We watch as Willow poses, dances and smiles at the camera. When she passes for yet another outfit change, Jada grabs her, and Willow shakes my hand and smiles again, a big bubble-gum smile that looks well practised. Any parent who can get their child to shake hands and make eye contact with a new adult will know it’s not an innate quality, but one that has to be learnt with repeated practice and hefty parental prompting.
I’m impressed, I tell Jada. How do you get her to obey the rules? Jada looks surprised. “Rules? We don’t have rules,” she replies. “We come up with agreements. Kids are little people, and we’re in life to guide them. Trying to rule someone is always an illusion, and it’s no different with children.” Jada and Willow don’t fight, but they have altercations, like when Willow made herself a Myspace page. “I’d told her not to, so I was so mad. I said, ‘What do you think I should do now?’ So Willow said, ‘Mom, take my computer away.’ And I said, ‘How long for?’ She said a month. So it’s negotiations. I’m not saying it’s always perfect. I have my bloops and my blunders. But I’m doing my best.” This all sounds like clever parenting, the kind of stuff any parent who has argued with the iron will of a young daughter will understand.
During the long shoot, Willow does four big outfit changes, transforming from ghetto girl to rock’n’roll kid, preppy punk to romantic princess. That’s a long day, a lot of pressure for a little girl, I say to Jada. It must be quite a thing, preventing Willow from getting exhausted, from crashing and burning before she’s even hit puberty. “Willow isn’t the breadwinner. Most times in this situation, a kid is supporting herself and an entire family,” Jada says, looking straight at me. “She’s not doing this to support a family, so she can do as much or as little as she wants to.When this shoot is finished, we’ll go straight home, then Willow can do exactly what she wants.”
And Willow is good. She’s so good. That Willow was born to be a star isn’t really in question. Fame is written into her DNA, because the family are not merely stars, but their own constellation. Willow has the showbiz gene in spades. She keeps that energy up in front of the camera all day. She looks like a teenager, not a 10-year-old. Either Jada or Will is always with the kids when they’re working, and even Jada’s mother is here today. I ask her if she sees Jada in Willow, who is now wearing the preppy punk look — a kilt and giant hair extensions, which she’s whipping with enthusiasm. “I think she’s a little more precocious than Jada was,” she says.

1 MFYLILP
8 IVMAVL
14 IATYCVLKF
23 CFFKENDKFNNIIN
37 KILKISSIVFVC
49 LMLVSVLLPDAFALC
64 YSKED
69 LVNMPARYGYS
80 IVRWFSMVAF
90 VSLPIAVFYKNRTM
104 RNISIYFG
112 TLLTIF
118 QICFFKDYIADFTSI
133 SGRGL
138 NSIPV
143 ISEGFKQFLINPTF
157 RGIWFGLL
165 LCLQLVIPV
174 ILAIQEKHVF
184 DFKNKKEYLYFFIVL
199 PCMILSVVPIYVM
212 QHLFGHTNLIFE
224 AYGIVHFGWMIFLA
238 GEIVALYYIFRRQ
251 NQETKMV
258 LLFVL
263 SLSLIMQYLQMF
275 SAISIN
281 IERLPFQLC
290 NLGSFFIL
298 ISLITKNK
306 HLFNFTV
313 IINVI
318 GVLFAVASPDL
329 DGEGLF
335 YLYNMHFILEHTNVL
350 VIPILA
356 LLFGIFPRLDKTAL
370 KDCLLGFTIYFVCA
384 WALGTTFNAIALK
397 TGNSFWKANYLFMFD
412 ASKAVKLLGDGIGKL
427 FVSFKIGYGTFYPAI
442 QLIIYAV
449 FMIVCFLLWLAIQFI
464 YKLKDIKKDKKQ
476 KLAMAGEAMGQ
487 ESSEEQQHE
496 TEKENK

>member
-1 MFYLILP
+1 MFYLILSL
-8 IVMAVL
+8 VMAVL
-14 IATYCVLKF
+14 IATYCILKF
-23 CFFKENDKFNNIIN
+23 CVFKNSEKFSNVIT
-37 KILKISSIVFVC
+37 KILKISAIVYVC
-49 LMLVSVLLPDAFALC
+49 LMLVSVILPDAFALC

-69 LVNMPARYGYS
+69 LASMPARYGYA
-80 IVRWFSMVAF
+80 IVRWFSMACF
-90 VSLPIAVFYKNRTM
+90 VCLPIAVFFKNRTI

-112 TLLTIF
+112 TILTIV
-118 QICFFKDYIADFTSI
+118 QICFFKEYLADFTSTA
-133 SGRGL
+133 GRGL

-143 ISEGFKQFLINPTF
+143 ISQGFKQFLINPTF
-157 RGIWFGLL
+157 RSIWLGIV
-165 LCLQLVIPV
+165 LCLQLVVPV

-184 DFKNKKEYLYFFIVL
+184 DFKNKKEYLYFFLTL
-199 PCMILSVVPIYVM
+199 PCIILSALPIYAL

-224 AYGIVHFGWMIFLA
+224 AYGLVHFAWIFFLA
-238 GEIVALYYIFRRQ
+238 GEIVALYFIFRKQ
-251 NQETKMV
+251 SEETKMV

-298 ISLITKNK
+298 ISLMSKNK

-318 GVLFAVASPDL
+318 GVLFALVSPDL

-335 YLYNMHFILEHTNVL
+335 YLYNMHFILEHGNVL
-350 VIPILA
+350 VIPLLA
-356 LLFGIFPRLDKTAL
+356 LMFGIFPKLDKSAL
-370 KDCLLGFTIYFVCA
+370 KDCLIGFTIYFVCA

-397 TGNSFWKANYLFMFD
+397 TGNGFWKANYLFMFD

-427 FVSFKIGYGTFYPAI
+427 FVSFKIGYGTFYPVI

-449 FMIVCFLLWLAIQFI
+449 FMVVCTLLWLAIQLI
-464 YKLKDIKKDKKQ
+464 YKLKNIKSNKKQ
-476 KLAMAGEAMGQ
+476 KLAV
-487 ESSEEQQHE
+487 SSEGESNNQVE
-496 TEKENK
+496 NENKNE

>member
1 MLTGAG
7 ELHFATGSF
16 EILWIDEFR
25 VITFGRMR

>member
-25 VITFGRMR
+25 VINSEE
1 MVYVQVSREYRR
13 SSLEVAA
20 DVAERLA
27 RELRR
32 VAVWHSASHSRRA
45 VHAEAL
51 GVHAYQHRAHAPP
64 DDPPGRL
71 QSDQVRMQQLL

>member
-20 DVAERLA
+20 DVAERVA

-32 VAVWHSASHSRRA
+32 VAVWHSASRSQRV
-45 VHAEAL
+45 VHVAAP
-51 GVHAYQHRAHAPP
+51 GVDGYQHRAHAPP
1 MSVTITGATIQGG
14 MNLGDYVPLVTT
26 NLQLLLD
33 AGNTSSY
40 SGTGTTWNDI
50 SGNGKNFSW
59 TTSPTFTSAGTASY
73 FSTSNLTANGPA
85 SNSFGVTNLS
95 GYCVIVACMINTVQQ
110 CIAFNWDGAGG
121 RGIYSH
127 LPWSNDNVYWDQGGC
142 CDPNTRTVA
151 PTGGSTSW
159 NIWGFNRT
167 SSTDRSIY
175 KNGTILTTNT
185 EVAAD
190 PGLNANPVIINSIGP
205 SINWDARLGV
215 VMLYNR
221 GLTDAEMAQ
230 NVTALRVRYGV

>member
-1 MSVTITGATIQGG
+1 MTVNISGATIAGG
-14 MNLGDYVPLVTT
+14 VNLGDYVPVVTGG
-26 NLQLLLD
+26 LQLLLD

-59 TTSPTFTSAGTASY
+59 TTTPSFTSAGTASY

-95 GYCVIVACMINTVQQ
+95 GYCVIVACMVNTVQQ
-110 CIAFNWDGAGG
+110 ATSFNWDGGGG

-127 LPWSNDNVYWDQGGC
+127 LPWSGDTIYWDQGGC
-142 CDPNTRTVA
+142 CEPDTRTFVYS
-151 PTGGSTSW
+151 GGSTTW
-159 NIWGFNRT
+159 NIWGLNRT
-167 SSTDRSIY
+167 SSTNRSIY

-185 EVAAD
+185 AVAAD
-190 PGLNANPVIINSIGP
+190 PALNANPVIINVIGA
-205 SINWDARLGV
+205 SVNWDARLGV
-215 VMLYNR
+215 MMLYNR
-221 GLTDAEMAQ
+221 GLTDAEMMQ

Precocious and talented, confident and bold in front of the camera, certainly, but, when I finally get my 15 minutes, Willow’s just a little girl sitting in a chair that’s too big for her, rifling through piles of glittery make-up. What do you like best about fashion, I ask. “Wearing it,” she replies, face a little blank. She likes hanging out with her friends the best, listening to Lady Gaga and sometimes doing baking. None of her friends minds about her success or is jealous, she says, because they’re all just friends. She gets her inspiration from her mum and dad. Macaroni cheese is her favourite food and, if she’s not working, she likes to play. What do you play, I ask.
“Hide-and-seek. I like playing hide-and-seek.” She’s a bit like a deflated balloon, like my daughter after a long day at school.
Her final change is a huge, fluffy red lace dress. For just a moment, though, Willow looks small in the big dress, and a little alone in front of the camera. As if sensing it, Jada walks over to her, cradling her daughter’s little face in her hands and kissing her, a tender moment, like any mother watching their daughter at a school ballet performance, perhaps.
Restored, Willow walks back out for her final shot. On the sound system, there’s a song playing very loud: “She’s so dangerous, she’s so dangerous, she’s a bad girl.” Everyone is clapping, because Willow is so, so cute. Someone shouts: “Work it, Willow! Isn’t this so much fun?”
I look around at the piles of clothes, the labels, the music, the glitter. I think of my daughter at home, how her little-girl heart would die with envy at the thought of Willow in that big fluffy dress.
And yet…
Something inside me wants to ruffle Willow’s hair, to set her free from hair and make-up to run around with her friends, play hide-and-seek and eat macaroni cheese. I’m not saying Jada isn’t doing a good job, because she’s obviously a great mother, and Willow is a sweet, well-brought-up kid. But she is just a kid. A lifetime in front of the camera is a tough prospect. Good luck, Willow.

No comments:

Post a Comment